Sunday, December 20, 2009

A Christmas in New Zealand

New Zealand
Today's installment of diverse Christmas customs comes from Catherine of On the Nightstand who just so happens to be in New Zealand! I hope you learn as much from her as I did...

While Christmas songs sing of snow, and sleighs, and other imagery common common to winter, New Zealand's version of Christmas is more about beaches, barbeques and baches. This is because, being a nation in the Southern Hemisphere, Christmas takes place in our summer months. (Unfortunately, this does not automatically mean that it is going to be sunny - it's shaping up for a possibly wet Christmas again this year.)

Because of the difference in season, we've modifed our traditions to not only match the warmer weather, but also enjoy it. Starting in December, we slip, slop, slap and wrap (our mantra for the summer months especially) and head out for our Christmas parades to see the floats and, of course, Santa Claus himself. In the big cities we also have Christmas In The Park, an event with singing, musical acts and more. Christmas In The Park is also broadcast on TV, so everyone around the country can enjoy the big spectacle, in addition to going to their own, smaller and local events.

We do have Christmas trees here (and there, and everywhere), both real and fake, which we decorate. And we sing Christmas carols of all sorts, including our own: some, like A Pukeko In A Ponga Tree, are modified ones from other places, while others, like Te Haranui, are not. We also have a tradition of decorating native trees - we have taken to referring to the pōhutukawa as the "New Zealand Christmas Tree", due to it being in bloom right around Christmas time.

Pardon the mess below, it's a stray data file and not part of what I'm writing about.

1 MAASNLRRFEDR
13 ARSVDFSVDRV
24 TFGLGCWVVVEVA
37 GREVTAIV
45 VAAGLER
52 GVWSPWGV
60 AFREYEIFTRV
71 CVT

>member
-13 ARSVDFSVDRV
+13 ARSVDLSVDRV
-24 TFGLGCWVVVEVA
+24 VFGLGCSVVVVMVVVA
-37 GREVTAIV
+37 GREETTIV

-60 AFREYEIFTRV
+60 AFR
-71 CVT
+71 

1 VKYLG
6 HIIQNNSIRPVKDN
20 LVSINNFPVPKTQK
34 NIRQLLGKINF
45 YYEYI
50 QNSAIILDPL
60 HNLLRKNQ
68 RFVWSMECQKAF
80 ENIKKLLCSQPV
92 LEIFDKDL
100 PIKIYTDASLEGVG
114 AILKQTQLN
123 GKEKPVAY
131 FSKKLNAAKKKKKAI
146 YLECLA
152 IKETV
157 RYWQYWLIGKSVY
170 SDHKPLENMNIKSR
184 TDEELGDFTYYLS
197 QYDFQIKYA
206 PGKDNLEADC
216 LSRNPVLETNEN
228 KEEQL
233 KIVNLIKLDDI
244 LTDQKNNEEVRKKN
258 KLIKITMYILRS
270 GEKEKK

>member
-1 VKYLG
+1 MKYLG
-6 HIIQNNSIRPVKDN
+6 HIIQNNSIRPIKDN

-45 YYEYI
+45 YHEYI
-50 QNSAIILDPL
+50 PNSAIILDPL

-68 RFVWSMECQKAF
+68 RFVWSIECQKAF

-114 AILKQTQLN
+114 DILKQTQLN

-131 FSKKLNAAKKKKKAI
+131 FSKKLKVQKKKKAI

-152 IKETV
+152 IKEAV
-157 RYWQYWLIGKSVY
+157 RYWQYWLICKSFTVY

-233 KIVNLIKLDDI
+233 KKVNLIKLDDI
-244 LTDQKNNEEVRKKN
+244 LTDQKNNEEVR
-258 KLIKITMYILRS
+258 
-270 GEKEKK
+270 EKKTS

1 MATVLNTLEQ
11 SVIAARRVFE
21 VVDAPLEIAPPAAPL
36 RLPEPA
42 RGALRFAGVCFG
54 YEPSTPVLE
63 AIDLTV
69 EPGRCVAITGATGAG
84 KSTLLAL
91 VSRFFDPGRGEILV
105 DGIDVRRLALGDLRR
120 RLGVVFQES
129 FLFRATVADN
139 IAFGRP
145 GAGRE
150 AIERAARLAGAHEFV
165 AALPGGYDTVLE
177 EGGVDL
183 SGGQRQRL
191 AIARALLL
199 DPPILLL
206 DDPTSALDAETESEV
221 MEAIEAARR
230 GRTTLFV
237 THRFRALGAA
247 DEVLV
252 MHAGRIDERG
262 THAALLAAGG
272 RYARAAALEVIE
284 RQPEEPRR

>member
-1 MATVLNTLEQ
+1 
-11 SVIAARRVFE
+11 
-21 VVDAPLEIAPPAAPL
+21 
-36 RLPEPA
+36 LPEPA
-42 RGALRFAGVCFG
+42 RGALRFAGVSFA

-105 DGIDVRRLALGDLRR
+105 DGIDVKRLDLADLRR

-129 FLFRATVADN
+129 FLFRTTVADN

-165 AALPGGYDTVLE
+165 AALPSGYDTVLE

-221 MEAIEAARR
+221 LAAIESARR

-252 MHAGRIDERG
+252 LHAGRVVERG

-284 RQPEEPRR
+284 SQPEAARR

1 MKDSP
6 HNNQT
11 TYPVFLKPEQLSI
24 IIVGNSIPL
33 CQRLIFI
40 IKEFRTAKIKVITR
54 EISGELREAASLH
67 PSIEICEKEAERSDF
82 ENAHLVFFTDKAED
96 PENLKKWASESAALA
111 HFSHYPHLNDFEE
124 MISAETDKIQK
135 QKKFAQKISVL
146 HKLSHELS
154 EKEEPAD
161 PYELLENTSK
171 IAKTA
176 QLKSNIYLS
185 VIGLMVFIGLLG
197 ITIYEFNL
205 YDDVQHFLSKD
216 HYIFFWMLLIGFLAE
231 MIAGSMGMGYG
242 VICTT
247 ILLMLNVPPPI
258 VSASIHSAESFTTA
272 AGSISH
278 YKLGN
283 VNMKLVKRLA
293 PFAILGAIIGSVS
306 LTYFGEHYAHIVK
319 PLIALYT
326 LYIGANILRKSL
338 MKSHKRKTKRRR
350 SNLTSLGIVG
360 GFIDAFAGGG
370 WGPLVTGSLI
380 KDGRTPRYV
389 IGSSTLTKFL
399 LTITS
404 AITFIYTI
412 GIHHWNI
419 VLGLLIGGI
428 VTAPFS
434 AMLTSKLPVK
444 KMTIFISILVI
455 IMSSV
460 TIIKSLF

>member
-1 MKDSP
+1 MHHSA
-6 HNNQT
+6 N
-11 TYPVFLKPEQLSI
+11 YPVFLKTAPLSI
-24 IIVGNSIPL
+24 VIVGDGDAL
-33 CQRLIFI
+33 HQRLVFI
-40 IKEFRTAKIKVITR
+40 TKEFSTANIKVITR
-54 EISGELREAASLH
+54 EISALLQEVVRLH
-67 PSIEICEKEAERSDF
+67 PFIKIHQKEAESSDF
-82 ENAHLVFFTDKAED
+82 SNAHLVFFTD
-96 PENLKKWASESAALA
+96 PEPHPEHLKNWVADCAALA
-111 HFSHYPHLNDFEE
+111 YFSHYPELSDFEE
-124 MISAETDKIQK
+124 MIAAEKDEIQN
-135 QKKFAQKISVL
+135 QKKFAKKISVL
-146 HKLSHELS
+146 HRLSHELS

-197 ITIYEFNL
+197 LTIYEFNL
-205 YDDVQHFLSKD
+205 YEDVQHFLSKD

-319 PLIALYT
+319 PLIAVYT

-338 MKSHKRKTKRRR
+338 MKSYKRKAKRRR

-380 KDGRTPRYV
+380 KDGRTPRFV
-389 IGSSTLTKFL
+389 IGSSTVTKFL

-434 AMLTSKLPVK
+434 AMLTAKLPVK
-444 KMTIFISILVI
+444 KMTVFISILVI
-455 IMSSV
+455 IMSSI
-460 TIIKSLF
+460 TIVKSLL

Christmas Day is usually a time for family and food. For my family it's sort of a family reunion with presents at the end - grandparents through to grandchildren all getting together and discussing the events of the previous year and also what they hope for the next. The main meal of the day is lunch this time, and the goal seems to be "stuff yourself silly, to the point where you just want to take a nap". Dinner is leftovers, and quite possibly optional.

The day after Christmas is Boxing Day, which is a day of chaotic post-Christmas sales, as well as a day of relaxing.

Thank you Catherine! I kinda always wondered about Boxing Day. Learn more about New Zealand at Wikipedia or its CIA Factfile.


Rebecca :) said...

That was really interesting! I have tried to imagine before having Christmas in the summer. It might actually be nicer for me since I always feel better when warmer. My bf is from Canada and explained Boxing Day to me the other day. I never knew what that was about either!

Cleverly Inked said...

Living in FL we pretty much have summer all year round so I know how it is to have a hot Christmas